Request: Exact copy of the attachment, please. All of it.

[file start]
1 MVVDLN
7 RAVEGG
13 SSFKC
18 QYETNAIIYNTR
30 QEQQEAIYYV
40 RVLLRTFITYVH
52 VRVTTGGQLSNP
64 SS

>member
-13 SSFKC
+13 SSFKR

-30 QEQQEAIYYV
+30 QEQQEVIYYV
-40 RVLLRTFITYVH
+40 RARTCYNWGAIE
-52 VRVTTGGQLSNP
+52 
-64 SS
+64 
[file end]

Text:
1 MVVDLN
7 RAVEGG
13 SSFKC
18 QYETNAIIYNTR
30 QEQQEAIYYV
40 RVLLRTFITYVH
52 VRVTTGGQLSNP
64 SS

>member
-13 SSFKC
+13 SSFKR

-30 QEQQEAIYYV
+30 QEQQEVIYYV
-40 RVLLRTFITYVH
+40 RARTCYNWGAIE
-52 VRVTTGGQLSNP
+52 
-64 SS
+64 